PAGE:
Electrochemical grinding, to two-shot molding

Jan. 31, 2008
It's day two or is it day three here at the MD&M show in Anaheim Calif. -- jet lag and all the excitement has made me lose all sense of day and time! There is some pretty amazing and cool new technology on display. Here are just a few examples that ...

It's day two or is it day three here at the MD&M show in Anaheim Calif. -- jet lag and all the excitement has made me lose all sense of day and time!

There is some pretty amazing and cool new technology on display. Here are just a few examples that caught my eye:

-- Machines from Everite Machine Products in Philadelphia grind and cut difficult materials regardless of their hardness or strength. The machines use an entirely different kind of machining process called electrochemical grinding (ECG). In ECG, the anode is the workpiece and the cathode is the conductive grinding wheel. A continuous stream of electrolyte flows at the interface of the grinding wheel and workpiece and passes the current in the circuit. Since ECG does not rely solely on an abrasive process, the results are precise cuts free of heat, stress, burrs, and mechanical distortions. Good applications include grinding the hole in needles and trocars. Under an electron microscope, it can be seen that abrasive grinding and grit blast deburring does not remove burrs, but rolls them to the inside. ECG, in contrast, shows a perfectly smooth edge.

-- Metrigraphics in Wilmington, Mass. makes microcircuitry in which high-resolution photolithography, thin-film coating, and microminiature 2D and 3D precision electroforming combine for a high density, multilayer flexible circuit with 5-micron traces and spaces. The circuits can be placed in implantable devices for diagnostic imaging, monitoring, and drug administration.

-- Silicon formulations from Saint-Gobain's plastic division allow what is called two-shot molding. Basically, plastic and silicone components can be molded together in one operation.

-- PCB mount pressure sensors from Kavlico Corp. in Morpark, Calif., uses piezo-resistive sensing that lets designers select a standard voltage output device, or alternative digital SPI output. Selecting digital output lets designers eliminate components due to the embedded 10-bit analog-to-digital converter. This saves space, component costs, and reduces power consumption.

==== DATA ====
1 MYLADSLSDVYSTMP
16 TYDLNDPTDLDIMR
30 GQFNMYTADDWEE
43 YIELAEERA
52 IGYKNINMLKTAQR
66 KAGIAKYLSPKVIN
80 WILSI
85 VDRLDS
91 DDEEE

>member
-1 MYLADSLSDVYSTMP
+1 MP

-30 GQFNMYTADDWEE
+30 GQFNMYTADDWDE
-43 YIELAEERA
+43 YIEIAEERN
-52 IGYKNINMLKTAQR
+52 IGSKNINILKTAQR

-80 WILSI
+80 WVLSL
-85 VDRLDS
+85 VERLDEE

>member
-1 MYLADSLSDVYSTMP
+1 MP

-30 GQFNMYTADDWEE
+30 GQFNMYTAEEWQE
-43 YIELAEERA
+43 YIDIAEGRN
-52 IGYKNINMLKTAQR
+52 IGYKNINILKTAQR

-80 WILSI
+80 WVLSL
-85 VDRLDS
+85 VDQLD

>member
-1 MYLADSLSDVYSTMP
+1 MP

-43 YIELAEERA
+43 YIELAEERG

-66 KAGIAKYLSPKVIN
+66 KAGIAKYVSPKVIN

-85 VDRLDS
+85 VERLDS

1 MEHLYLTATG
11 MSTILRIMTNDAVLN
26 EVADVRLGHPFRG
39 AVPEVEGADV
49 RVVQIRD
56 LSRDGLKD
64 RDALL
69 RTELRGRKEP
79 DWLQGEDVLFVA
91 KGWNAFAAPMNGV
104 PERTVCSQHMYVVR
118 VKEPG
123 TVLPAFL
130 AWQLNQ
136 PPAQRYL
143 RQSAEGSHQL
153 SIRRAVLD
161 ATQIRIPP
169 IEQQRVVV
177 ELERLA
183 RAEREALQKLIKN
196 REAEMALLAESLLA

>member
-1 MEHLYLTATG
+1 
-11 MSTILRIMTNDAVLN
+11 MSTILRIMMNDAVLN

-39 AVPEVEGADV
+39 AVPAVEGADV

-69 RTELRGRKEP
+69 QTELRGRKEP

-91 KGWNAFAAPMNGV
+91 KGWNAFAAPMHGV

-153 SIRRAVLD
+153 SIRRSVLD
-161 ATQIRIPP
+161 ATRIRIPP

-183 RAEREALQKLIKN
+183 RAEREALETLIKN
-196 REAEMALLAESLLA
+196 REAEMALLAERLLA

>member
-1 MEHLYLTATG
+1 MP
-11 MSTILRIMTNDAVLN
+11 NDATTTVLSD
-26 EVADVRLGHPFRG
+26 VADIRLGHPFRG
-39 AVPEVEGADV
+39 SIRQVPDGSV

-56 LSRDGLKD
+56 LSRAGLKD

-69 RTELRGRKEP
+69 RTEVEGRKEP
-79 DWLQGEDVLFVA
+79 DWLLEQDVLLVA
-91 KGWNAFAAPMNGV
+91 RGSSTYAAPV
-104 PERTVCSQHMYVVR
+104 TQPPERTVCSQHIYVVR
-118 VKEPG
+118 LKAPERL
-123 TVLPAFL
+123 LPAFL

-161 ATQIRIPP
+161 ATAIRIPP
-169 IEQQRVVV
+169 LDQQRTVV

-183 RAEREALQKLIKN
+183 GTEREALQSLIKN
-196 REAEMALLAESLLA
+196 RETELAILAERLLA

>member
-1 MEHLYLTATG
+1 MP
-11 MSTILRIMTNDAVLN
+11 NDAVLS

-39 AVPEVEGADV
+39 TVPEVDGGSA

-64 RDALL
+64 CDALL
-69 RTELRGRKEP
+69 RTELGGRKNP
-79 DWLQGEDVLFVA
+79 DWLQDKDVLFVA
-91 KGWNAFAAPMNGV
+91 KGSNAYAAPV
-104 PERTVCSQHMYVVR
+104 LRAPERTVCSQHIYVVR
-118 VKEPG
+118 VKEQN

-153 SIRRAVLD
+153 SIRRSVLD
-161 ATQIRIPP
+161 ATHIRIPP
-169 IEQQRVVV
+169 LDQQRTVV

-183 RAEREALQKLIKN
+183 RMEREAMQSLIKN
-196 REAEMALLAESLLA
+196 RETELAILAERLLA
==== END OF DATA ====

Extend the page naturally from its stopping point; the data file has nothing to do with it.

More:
-- CMP Global in Barbados, BB, performs what is called pressure diecasting. This injects molten metal into a steel mold under pressure to form a near net shape product. It is a cost-effective way to produce metal parts for large volume production.

-- New packaging machines from RapidPak in Lodi, Wisconsin, do not use air bladders to seal products like traditional machines. Rather, they use a patent-pending method in which servos apply the sealing pressure. This provides a closed loop system because the torques from the servos can be used as process parameters: A too-high torque, for example, lets the system know there is something wrong.

-- A process called rotational molding produces spherical shapes with one piece construction -- there are no bonded seams to come apart. Albert International in Gainsville, Georgia makes things like blood pressure bulbs, in-line pumps, and syringes with this process.

-- Rogan Corp. in Northbrook, Illinois overmolds liquid silicone rubber directly to plastic and metal parts. This works well in applications such as waterproofing complex geometries and electronic interconnects.

The Anaheim Convention Center is not too bad looking, and seeing some sunshine is great. But California is unseasonably cool like most of the rest of the country.

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